- Thursday, Jan. 14, 2016
- LOS ANGELES
Most years there is at least one difference between the Best Director Oscar and DGA Award nominees. In fact only five times in the 68 years of the DGA Awards have the Guild nominations exactly mirrored their Academy Award counterparts.
This time around, Lenny Abrahamson is in line with that history, earning a Best Director Oscar nod today (1/14) for Room (A24 Films) despite not being one of the DGA Award nominees named earlier in the week. Four of the five directors for the DGA Award and the Achievement in Directing Oscar are in sync this year: Alejandro G. Iñárritu for The Revenant (Twentieth Century Fox); Tom McCarthy for Spotlight (Open Road Films); Adam McKay for The Big Short (Paramount Pictures); and George Miller for Mad Max: Fury Road (Warner Bros.). However, while Abrahamson garnered the remaining Oscar nomination, the other DGA nod went to Ridley Scott for The Martian (Twentieth Century Fox).
On the flip side, if Abrahamson were to win the Oscar, he wouldn’t be aligned with but rather bucking history. Over the past 67 years, only seven times has the DGA Award winner not gone on to win the Oscar. The most recent such occurrence was in 2013 when Ben Affleck won the DGA Award for Argo while Ang Lee scored the Oscar for Life of Pi.
Room garnered a total of four Oscar nominations, the other three being for Best Picture, Leading Actress (Brie Larson) and Adapted Screenplay (by Emma Donoghue from her own book). The film tells the story of a woman (Larson) who’s been in one-room captivity for seven years, since she was 17, and her five-year-old son Jack (Jacob Tremblay) who was fathered by their captor.
Abrahamson earlier shared with SHOOT in a Directors Series profile (10/23/15) several insights into Room, noting that the most daunting challenge was getting the opportunity to make the film to begin with.
“Someone with Element Pictures, a company I work with, said I should read this book ["Room" authored by Donoghue],” recalled Abrahamson. “I was so moved by the novel due in part to the fact that I had a little boy at that point not far from the age of Jack. I could project him into the film. The story was so true, offering the perspective of the hopeful kind of curious boy who I had at the time. It captured that strange, cozy but a little fuzzy world of childhood with its myths, confusion and all at the same time wondrous things.”
But Abrahamson realized that his love of the novel wouldn’t necessarily translate into his being involved in the film adaptation. “I knew persuading Emma to give the book rights to a relatively small independent Irish production company was a long shot,” acknowledged Abrahamson. “The book was getting attention from big companies in L.A. Still I had a sense of the novel and how it worked. I had a strong sense of how it could be translated into a film. I wrote Emma a very long letter as clear and strong as I could make it. She thought it was great, the best thing that they had read about the novel. However, we still had a journey to make. At the time I had made two small, well-received but smaller arthouse films. There might have been a question about me as a worthwhile candidate. I feel fortunate in that she didn’t love anybody else’s pitches which gave me time to make more films that got attention. I then reached the point where they felt more comfortable with me.”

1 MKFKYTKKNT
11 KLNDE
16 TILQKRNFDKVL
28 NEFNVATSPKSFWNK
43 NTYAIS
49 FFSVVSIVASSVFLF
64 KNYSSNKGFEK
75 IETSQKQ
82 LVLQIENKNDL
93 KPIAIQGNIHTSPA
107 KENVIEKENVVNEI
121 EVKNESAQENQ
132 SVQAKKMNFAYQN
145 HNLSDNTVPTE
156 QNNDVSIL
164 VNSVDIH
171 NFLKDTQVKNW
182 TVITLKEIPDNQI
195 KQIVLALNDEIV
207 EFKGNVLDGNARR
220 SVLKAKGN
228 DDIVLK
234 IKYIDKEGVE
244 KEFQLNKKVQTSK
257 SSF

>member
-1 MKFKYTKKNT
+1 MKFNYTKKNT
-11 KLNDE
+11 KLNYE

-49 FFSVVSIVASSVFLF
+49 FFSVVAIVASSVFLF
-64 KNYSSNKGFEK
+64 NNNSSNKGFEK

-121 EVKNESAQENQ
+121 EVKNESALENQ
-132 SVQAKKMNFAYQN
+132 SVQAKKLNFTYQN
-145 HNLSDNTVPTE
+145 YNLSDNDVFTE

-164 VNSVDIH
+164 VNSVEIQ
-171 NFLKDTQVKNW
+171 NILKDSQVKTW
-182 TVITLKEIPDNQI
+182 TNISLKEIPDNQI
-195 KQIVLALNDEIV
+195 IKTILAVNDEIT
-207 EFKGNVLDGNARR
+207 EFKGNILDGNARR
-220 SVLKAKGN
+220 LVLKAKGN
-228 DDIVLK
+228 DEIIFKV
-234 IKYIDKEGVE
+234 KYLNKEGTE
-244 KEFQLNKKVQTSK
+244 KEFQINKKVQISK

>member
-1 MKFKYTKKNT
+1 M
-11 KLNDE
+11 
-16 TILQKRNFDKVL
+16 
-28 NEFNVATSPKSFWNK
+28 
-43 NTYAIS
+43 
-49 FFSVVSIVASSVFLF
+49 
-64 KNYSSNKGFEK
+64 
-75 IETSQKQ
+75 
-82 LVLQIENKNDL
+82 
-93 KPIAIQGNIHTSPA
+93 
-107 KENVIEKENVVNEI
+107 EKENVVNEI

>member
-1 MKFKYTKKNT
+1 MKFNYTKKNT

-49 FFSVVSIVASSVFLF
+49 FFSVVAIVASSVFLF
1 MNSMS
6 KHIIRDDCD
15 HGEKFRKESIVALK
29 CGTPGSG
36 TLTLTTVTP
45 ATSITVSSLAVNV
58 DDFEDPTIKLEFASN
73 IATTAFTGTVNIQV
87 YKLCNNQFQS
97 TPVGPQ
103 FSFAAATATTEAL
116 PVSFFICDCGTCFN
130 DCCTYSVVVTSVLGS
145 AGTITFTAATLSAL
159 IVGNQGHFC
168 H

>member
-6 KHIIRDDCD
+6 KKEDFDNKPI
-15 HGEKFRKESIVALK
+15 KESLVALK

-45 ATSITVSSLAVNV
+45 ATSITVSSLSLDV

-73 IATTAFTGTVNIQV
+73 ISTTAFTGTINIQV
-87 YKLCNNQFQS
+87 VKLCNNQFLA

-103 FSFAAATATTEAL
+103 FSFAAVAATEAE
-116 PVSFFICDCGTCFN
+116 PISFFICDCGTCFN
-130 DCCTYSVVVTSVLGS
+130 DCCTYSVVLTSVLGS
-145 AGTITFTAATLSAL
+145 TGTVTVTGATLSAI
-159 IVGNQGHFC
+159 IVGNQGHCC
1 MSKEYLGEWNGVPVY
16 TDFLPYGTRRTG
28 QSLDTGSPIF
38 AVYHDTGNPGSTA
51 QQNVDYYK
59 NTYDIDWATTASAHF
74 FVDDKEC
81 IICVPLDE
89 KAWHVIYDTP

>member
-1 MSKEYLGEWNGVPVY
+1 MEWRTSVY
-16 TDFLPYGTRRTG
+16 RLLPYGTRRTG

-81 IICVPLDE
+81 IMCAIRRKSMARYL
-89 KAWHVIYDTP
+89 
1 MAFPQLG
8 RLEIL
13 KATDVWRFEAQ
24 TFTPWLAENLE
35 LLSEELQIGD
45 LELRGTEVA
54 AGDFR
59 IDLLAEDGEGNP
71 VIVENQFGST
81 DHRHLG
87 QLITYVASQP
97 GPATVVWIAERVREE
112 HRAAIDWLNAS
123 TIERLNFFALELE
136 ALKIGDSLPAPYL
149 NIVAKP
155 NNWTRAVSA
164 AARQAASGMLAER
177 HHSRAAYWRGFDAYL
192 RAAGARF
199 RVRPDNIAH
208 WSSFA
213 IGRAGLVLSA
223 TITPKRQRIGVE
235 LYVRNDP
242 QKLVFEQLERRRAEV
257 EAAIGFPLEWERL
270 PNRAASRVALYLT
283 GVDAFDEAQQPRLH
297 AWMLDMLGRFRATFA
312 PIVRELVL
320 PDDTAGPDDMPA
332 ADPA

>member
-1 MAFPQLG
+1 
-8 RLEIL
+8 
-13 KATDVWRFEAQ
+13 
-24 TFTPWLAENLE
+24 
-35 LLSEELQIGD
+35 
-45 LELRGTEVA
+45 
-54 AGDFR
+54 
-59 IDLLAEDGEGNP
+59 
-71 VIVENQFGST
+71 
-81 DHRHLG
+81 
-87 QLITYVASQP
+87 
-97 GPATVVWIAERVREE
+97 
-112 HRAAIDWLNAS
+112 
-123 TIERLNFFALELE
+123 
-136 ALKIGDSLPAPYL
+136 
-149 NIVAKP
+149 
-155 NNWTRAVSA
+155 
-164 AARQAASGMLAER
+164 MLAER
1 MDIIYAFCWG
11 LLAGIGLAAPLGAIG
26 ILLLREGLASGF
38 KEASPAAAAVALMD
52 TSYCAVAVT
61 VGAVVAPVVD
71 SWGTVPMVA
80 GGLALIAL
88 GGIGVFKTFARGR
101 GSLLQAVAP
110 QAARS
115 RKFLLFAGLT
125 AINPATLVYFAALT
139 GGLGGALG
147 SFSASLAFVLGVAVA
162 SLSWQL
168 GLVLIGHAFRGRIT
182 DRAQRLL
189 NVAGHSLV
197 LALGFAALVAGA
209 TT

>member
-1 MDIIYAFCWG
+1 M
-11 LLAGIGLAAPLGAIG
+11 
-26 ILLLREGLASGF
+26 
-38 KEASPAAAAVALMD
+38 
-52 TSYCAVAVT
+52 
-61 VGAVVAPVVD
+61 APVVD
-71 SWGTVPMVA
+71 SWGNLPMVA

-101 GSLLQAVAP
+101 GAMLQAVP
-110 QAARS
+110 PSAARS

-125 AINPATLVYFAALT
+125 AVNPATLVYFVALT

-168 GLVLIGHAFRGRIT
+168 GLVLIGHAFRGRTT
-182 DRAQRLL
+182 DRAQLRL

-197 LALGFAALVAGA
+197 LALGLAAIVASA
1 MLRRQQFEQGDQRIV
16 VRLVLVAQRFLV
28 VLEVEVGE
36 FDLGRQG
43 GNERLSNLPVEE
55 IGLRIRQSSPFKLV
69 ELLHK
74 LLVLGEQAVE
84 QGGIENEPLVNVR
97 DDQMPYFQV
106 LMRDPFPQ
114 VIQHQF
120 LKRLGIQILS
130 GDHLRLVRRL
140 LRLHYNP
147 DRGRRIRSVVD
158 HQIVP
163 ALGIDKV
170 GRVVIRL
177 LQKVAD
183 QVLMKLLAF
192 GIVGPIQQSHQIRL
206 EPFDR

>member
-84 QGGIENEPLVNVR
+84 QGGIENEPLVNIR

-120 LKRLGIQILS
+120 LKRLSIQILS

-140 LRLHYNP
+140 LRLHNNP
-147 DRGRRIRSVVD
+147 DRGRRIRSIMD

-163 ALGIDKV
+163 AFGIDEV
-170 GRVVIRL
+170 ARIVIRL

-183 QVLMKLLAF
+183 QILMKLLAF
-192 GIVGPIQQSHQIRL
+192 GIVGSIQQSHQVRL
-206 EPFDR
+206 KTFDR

Once he got the gig, Abrahamson faced the inherent challenge of Room, which he described as “what’s it going to feel like to spend half of your film in this very small space? It’s a nice challenge to try to solve, working with Danny [DP Cohen, BSC] and Ethan [production designer Tobman] to construct the room to give us access without cheating—with the camera always inside the dimensions of that space. Though the space is small, it feels like a complete world as Jack would see it.”
The casting of an actor to play Jack was also pivotal. “Finding the right kid was crucial,” said Abrahamson who knew he had done just that with the emergence of Tremblay.
In the big picture, Abrahamson observed, “In one way, this is an escape story. It’s also a liberation story. Once our protagonists escape physically, they aren’t yet liberated. It takes the whole film to set them free. You have to preserve the audience’s attention through the escape, showing in the second half what the protagonists have to deal with after physically leaving the room.”
While the high-profile Oscar nomination now heads his awards marquee, Abrahamson has a track record of industry recognition. For example, his film Frank scored a Best Director nomination at the British Independent Film Awards last year, an Audience Award nom at SXSW, and a Best Director win at the Irish Film and Television Awards. The latter competition also saw Abrahamson win Best Film Director honors for Adam & Paul in 2004, Garage in 2008 and What Richard Did in 2013, as well as a Best Director for Television Award for Prosperity in 2007.
This is the 10th in a multi-part series with future installments of The Road To Oscar slated to run in the weekly SHOOT>e.dition, The SHOOT Dailies, SHOOT’s January print issue (and PDF versions) and on SHOOTonline.com. The series will appear weekly through the Academy Awards. The 88th Academy Awards will be held on Sunday, February 28, 2016, at the Dolby Theatre at Hollywood & Highland Center in Hollywood, and will be televised live by the ABC Television Network at 7 pm ET/4 pm PT. The Oscar presentation also will be televised live in more than 225 countries and territories worldwide.
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